When we feel good, we say “I feel good” and if not “I feel bad”. The feeling becomes adopted as our identity. Interestingly, there is a sense that our identity is always the same, we ignore the fact that all these attributes that we make our identity change all the time. It seems to me this one of the reasons why such an approach to happiness doesn’t work. We think happiness is to make feeling good our identity, but that feeling good is just a fleeting state of mind and can’t possibly last. Over time we develop a strong habit to identify with our feelings or thoughts or judgements. When feeling good inevitably changes to something unpleasant, then our sense of identity has no choice but to change to “I am feeling bad”.

How does ego work? by 

Now that I’ve made the connection and assumed happiness for lots of people have almost everything to do with finding yourself, inwardly and outwardly – I feel like I’ve done a complete circle.

Rationalizing or trying to deduce logically a definite answer to finding yourself does in fact help explain the components, where they come from, how they are used, but does absolutely nothing to help you achieve the self-awareness you’re looking for.

Or does it?

I’m not a spiritual scientist or claim to be an expert in this field but I have done a lot of thought, call it meditation if you will, and long before my research brought me to study Buddhism I did find I was living (if there is such a thing) according to the ancient teachings.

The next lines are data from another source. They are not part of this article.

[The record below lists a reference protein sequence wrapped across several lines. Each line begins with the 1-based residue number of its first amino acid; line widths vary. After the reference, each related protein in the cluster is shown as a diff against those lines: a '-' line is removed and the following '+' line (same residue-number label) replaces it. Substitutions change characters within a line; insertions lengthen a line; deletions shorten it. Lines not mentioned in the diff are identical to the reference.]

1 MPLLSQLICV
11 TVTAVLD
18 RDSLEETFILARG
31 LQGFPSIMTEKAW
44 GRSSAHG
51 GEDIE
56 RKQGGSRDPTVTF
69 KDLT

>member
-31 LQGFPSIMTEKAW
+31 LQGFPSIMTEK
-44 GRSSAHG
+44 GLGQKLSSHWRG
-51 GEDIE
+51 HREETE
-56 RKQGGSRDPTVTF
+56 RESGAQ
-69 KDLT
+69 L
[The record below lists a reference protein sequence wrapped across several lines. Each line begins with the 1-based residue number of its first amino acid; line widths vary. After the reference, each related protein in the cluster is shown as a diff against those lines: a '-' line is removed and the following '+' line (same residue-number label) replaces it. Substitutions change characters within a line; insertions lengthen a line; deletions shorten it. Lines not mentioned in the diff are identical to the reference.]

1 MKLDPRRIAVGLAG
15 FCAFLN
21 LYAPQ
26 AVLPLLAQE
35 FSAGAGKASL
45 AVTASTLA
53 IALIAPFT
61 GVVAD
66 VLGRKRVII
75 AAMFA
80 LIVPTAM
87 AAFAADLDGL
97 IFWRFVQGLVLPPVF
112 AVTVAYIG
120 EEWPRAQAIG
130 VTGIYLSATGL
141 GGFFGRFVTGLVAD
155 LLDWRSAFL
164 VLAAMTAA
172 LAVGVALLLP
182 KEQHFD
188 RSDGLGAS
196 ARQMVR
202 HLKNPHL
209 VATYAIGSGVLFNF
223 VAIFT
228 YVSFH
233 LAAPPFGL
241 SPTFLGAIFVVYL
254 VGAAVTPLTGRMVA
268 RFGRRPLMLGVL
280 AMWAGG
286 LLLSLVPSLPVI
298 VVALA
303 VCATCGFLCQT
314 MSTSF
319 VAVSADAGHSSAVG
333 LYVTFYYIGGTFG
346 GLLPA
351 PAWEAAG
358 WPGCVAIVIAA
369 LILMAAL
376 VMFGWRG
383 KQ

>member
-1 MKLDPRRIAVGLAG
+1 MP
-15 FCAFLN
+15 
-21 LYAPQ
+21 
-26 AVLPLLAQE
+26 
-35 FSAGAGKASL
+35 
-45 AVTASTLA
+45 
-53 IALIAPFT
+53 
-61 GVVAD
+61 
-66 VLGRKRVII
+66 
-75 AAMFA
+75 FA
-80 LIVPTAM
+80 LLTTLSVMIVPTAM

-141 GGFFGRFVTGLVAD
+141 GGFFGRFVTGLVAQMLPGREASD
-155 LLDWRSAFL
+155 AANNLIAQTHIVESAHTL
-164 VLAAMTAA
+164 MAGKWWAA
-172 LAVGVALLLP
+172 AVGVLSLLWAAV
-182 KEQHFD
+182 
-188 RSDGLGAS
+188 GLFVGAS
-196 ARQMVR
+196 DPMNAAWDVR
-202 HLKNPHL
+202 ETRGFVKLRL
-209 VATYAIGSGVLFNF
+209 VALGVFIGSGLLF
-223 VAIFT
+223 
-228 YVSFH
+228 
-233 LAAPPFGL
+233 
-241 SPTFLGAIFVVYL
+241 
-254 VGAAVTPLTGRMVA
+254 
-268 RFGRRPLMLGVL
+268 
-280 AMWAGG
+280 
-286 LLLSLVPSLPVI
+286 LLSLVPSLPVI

Honestly I felt I was doing the opposite of what I saw.

For example (with a compassionate knowledge towards those who may suffer much more than me) I would find myself driving down the street, smiling, laughing, taking in the scenery I’ve seen a thousand times and finding something fun and different – I would come home and smile just before I reached my house and I said out loud, “Cool. My house is still here.”

I would find myself thanking (out loud) my car for getting me to my destination.

Once I recall I had lawyers on my butt because I was relatively heavy in debt, I was driving to a job which barely paid me, I had no family living with me, no girlfriend, no real social life, my back hurt, my ears were not being cooperative and were making me dizzy.

I had no heat in my home.

I didn’t really own anything,

I hadn’t received a hug or touch from anyone particularly sexual related in about ten years…

And yet for some reason I felt happy.

I realized years later it wasn’t because I believed I had found myself. Sure I spent years and had plenty of alone time to truly search for my purpose.

Thanks to everyone around me who has done so much work helping others – I understand why I was happy during those moments.

Part of me enjoyed learning about myself.

Each day was new.

Each moment I touched, felt, experienced, was that and only that.  A moment to enjoy.

I was on a path of discovery, understanding, and compassion to anything and everything around me.  And sure some moments were bad – but they passed just as the happy ones did.

The whole truth of it all seemed to be – finding myself was not going to help me achieve happiness – The journey made me happy.

The paths I took were revered as each moment was revealed to me. Predictable or not I chose NOT to guess what was going to happen but to enjoy it as it happened…

For what it IS and not “what it was” or “what is was going to be.”

If you’re feeling lost – like you just can not find yourself, your destiny, and your beliefs are not guiding you for what seems to be the right way, you can always think, or allow yourself to imagine how much freedom and simplicity come from being lost.

There’s nothing behind you, the future is uncertain, to your left is an adventure you’ve never taken, to the right is an experience you’ve never experienced before.

That leaves you with a simple understanding of the world around you and how in that moment you have no hope, no fear, and you are free just “to be.”